I’ve had a few people raise with me today the idea about selling stuff to their customers on the idea that “it will be easy”. You’re trying to convince them that somehow if they buy this thing you’re offering them, their lives will get magically better and their progress towards their desired outcome will be “easy”.
I want to make a distinction here…
There is “easy” and there is “easier”.
If I am running up a steep mountainside with jagged rocks, wearing running shoes will make it “easier” because my feet won’t get mangled, but it won’t make it “easy”.
See the difference?
Most people who sell “easy” try and intentionally confuse the two ideas.
In my experience, this never ends well for the buyer or the seller.
In the short term, the seller gets some money and the buyer gets a dopamine hit from buying some kind of shortcut – they are basking in the warm high of a nice dose of Hopium.
Over the long-term? Nah.
Anything worth doing is hard, takes a concerted effort and success and fulfilment usually come after a long period of doing the right things repeatedly.
If you want instant success, buy lottery tickets.
One thing that I do is right up front, I tell people that things are going to be hard and it will take a lot of effort on their part. There are no misconceptions from me. Put the hard work in on a consistent basis and you’ll give yourself the best chance for success.
And that’s an important point… It’s not about guaranteeing success.
When you put the work in and do the right things, you’re just buying yourself a ticket to the dance. You’re giving yourself an opportunity for fortune to find you.
There’s the old saying, “The harder I work, the luckier I get.”
Truer words were never spoken.
I have seen people spend twelve months on a project, do everything the right way and still, nothing of consequence happens for them.
That’s life. You have to dig in and be prepared to try again.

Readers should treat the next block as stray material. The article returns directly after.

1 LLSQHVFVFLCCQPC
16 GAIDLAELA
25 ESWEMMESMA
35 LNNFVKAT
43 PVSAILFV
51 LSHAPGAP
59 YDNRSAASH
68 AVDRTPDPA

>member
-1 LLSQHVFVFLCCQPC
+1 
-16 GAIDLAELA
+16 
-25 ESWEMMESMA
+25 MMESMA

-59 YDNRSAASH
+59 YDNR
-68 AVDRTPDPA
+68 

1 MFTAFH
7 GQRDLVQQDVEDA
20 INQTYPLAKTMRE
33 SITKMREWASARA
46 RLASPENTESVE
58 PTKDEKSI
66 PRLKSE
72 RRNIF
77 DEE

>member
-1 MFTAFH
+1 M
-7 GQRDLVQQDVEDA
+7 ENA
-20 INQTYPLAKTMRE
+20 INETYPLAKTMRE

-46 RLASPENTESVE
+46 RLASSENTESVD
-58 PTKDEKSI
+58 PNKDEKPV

Or not. The universe doesn’t care if you quit.
One thing I do know is that when you prime your customer base for the fact that what lies ahead of them is a path that will challenge them and require hard work, you always end up with way better customers.
I can probably count on one hand the number of people who have complained that I didn’t give them the secret to magical push button success, that I wasn’t delivering on “easy”.
As a result, my customers and clients are WAAAAY better clients. They invest in themselves and the work required to get to their desired outcomes. We get to have conversations about how they can “do more” to get to where they want to be rather than looking for hacks, shortcuts and cheap answers.
And here’s the thing…
That makes running my business much more fulfilling for me and far more likely that these customers will be successful.
When I was selling Authority Matrix, I was pretty clear, “You’re going to spend six months working hard before you can expect to see any results at all.”
Did that probably cost me sales? Undoubtedly.
But it also set me up to have customers that are going to be successful because they know what lies ahead of them and they are willing to put the effort in.
My job is to make things “easier” for them. I’m here to show them what to look for and how to avoid the potholes that myself and other people have hit. My job is to pace on experience and be a sounding board.
I’m not giving them the secret to anything… Unless of course, you consider hard work, dedication and high-quality execution as a “secret” of success.
So a couple takeaways…
If someone is trying to sell you magic beans, you can be fairly certain you’re going to end up disappointed and poorer for the experience.
And if you’re trying to sell “easy” to people, you’re going to end up with disappointed and crappy customers over the long term.
That’s not a recipe for sustainable success.
2 thoughts on “Stop Trying To Sell “Easy””
I found this article to be a home run! It is so true that those of us who work with clients can often(not in a cunning or deliberately misleading way) provide them with a false narrative around how we can transform their challenges into instant or effortless success! We run a big risk of jeopardizing client confidence by promising EASY results and in turn, laying a goose egg of disappointment! Success as the article so wisely emphasized is acheived over time and is largely contingent upon helping the client stay focused and committed. I suffered a big monetary blow years ago because one of my clients wanted me to make his life “easy” , but did not want to be an active participant in doing what was necessary to accomplish his business objectives.
Thanks again for such a profound reminder to set honest and straight forward expectations with clients up front!!
It makes client relationships much “easier” to maintain!
Thanks for the kind words!
I think being honest with your clients and prospects is the cornerstone of a good relationship. If you can be open with them about what lays ahead of them, they’ll trust you more as you go through it and respect you more when you come out the other side.